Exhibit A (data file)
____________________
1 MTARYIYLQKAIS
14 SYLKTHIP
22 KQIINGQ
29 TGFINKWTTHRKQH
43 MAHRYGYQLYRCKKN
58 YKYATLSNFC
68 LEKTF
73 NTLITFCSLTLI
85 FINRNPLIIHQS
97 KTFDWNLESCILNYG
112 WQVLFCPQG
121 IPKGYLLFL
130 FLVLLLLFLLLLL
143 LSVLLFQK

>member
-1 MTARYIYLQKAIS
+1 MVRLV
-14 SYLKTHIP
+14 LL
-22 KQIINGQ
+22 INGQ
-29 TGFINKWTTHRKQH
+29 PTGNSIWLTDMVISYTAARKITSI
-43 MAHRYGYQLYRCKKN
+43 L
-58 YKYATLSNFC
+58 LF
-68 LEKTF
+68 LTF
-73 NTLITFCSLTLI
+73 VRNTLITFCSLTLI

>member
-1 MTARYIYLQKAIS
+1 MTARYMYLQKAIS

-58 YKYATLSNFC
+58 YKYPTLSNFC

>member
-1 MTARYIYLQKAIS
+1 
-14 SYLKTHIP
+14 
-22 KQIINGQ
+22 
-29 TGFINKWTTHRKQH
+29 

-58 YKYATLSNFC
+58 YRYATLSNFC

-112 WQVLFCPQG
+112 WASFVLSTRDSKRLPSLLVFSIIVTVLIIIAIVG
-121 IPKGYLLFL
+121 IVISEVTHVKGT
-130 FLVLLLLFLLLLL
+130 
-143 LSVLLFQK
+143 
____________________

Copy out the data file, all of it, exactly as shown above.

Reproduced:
1 MTARYIYLQKAIS
14 SYLKTHIP
22 KQIINGQ
29 TGFINKWTTHRKQH
43 MAHRYGYQLYRCKKN
58 YKYATLSNFC
68 LEKTF
73 NTLITFCSLTLI
85 FINRNPLIIHQS
97 KTFDWNLESCILNYG
112 WQVLFCPQG
121 IPKGYLLFL
130 FLVLLLLFLLLLL
143 LSVLLFQK

>member
-1 MTARYIYLQKAIS
+1 MVRLV
-14 SYLKTHIP
+14 LL
-22 KQIINGQ
+22 INGQ
-29 TGFINKWTTHRKQH
+29 PTGNSIWLTDMVISYTAARKITSI
-43 MAHRYGYQLYRCKKN
+43 L
-58 YKYATLSNFC
+58 LF
-68 LEKTF
+68 LTF
-73 NTLITFCSLTLI
+73 VRNTLITFCSLTLI

>member
-1 MTARYIYLQKAIS
+1 MTARYMYLQKAIS

-58 YKYATLSNFC
+58 YKYPTLSNFC

>member
-1 MTARYIYLQKAIS
+1 
-14 SYLKTHIP
+14 
-22 KQIINGQ
+22 
-29 TGFINKWTTHRKQH
+29 

-58 YKYATLSNFC
+58 YRYATLSNFC

-112 WQVLFCPQG
+112 WASFVLSTRDSKRLPSLLVFSIIVTVLIIIAIVG
-121 IPKGYLLFL
+121 IVISEVTHVKGT
-130 FLVLLLLFLLLLL
+130 
-143 LSVLLFQK
+143 